The national launch was preceded by a procession of women representatives from the public and private sector. 

Women and men held placards some of which read “Lets all fight against violence”, “disagreements are rights of opinion” and “wife battering is not a proof of might”.  

Deputy Minister of Ministry of Women and Children’s Affairs (MoWAC) Hajia Boya Gariba said that the Government is working together with stakeholders to eliminate GBV, “This 16 days campaign provides an opportunity to reflect on what the Government, in collaboration with other human rights activists, can do to account for and challenge the structures that allow the perpetration of GBV”. 

She said this year’s theme is most appropriate for Ghana due to the forthcoming Presidential and Parliamentary elections given the link between conflict and gender violence. She urged Ghanaians to be peaceful and to learn from other countries’ conflicts that have led to atrocities against women and children and called on traditional rulers and activists to educate community members to abolish harmful practices like female genital mutilation, witch hunting, forced-marriages, inhuman widowhood rites and Trokosi (religious bondage).

In a goodwill message, the Northern Regional Director of the Domestic Violence and Victims Support Unit of the Ghana Police Service urged victims to cooperate with investigation processes to assist in eliminating all forms of violence against women. Officials from UNFPA, UN Women, NGOs and other stakeholders re-affirmed their commitments towards supporting government through initiatives to end violence against women.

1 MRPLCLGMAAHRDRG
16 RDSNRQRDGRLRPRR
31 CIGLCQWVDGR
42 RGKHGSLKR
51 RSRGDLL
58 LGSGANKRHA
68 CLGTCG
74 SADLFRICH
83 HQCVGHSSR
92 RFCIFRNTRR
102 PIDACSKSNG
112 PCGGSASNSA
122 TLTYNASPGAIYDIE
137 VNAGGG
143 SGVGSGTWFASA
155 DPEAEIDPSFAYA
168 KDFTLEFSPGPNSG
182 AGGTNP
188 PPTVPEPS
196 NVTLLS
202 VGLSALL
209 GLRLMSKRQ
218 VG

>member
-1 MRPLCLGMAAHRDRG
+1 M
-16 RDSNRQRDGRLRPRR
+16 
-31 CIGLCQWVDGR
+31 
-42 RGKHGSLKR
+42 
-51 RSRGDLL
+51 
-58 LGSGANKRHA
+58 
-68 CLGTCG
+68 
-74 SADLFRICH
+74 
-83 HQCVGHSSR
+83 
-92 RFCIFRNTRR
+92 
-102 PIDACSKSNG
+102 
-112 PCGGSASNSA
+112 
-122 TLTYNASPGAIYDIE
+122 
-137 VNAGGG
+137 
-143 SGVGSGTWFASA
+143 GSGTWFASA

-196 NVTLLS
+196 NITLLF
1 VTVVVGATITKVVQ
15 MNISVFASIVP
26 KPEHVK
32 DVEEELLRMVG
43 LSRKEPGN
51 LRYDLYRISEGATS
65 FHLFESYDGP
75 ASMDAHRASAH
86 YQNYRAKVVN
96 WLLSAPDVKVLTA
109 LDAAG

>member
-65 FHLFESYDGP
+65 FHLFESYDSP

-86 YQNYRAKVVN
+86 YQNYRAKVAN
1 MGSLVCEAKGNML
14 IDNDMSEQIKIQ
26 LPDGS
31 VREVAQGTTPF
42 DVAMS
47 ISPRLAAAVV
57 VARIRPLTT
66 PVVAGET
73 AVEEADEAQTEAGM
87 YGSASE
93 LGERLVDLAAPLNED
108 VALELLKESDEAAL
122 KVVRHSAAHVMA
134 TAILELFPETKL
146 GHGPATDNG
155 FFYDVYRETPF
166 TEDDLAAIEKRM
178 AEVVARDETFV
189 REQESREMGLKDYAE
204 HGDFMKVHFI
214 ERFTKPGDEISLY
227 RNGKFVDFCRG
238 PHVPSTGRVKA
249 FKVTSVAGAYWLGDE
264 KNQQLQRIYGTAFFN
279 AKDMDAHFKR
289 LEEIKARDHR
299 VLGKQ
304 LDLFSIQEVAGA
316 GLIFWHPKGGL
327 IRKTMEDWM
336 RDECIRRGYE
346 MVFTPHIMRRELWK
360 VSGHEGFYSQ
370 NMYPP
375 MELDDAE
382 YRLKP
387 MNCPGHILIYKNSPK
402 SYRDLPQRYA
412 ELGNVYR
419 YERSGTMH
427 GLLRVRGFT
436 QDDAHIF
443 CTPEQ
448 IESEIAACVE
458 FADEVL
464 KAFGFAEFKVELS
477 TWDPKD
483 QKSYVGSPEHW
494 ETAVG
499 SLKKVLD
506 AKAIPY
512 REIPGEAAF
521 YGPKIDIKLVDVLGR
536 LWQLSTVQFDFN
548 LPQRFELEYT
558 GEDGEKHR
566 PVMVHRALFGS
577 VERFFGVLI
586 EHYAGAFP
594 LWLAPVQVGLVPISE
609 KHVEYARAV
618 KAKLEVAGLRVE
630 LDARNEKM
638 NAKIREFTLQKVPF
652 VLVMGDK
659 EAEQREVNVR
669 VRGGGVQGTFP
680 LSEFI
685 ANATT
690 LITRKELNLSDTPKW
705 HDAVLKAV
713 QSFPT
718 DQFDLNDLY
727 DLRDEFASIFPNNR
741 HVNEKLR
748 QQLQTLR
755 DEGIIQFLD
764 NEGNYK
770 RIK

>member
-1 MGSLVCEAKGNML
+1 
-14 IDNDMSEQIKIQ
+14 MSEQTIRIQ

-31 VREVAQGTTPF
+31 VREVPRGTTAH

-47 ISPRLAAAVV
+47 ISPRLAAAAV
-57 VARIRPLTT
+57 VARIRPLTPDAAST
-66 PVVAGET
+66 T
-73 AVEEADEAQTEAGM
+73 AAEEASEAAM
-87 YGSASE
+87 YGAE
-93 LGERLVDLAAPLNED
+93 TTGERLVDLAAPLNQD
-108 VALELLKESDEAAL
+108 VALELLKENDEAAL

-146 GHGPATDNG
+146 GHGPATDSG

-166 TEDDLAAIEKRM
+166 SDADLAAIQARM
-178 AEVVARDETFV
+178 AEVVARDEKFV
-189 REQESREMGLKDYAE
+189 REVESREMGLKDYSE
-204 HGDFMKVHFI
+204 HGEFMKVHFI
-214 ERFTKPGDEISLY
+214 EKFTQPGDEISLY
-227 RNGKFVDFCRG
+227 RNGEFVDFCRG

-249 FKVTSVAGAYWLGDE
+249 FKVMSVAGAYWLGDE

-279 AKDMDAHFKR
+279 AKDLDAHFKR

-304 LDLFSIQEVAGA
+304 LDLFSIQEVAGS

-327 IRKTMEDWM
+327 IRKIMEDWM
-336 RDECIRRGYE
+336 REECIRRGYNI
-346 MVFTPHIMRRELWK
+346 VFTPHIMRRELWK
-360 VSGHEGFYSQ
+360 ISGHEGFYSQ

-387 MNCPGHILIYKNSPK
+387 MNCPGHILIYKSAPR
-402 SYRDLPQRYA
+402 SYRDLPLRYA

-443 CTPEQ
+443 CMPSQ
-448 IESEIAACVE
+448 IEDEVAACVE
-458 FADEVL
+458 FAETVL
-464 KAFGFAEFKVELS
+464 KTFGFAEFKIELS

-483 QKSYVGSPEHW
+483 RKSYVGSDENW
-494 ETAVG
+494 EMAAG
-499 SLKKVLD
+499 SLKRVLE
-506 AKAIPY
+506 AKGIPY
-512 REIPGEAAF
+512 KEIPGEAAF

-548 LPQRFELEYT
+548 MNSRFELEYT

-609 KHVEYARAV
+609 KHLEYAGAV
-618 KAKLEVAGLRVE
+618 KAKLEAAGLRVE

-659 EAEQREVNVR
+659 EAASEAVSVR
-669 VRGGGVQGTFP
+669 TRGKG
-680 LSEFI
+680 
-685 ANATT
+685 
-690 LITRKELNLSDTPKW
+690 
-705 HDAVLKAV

Ms. Cynthia Prah of the UN Information Office in Accra read the Secretary General’s message calling on governments to honour their pledges to end all forms of violence against women and girls.

While Ghana has had some successes in sensitizing the public to refrain from causing unnecessary harm to women and girls, violence against women continues. Available statistics from the Ghana Police Service indicate of the 12,906 cases of nationwide violence in 2011, 4,701 were assault on women, 376 rape cases and 1,175defilement of girls.

The 16-day long activities were organized by MoWAC in partnership with a number of organizations, including UNIC Accra, UNFPA and UN Women.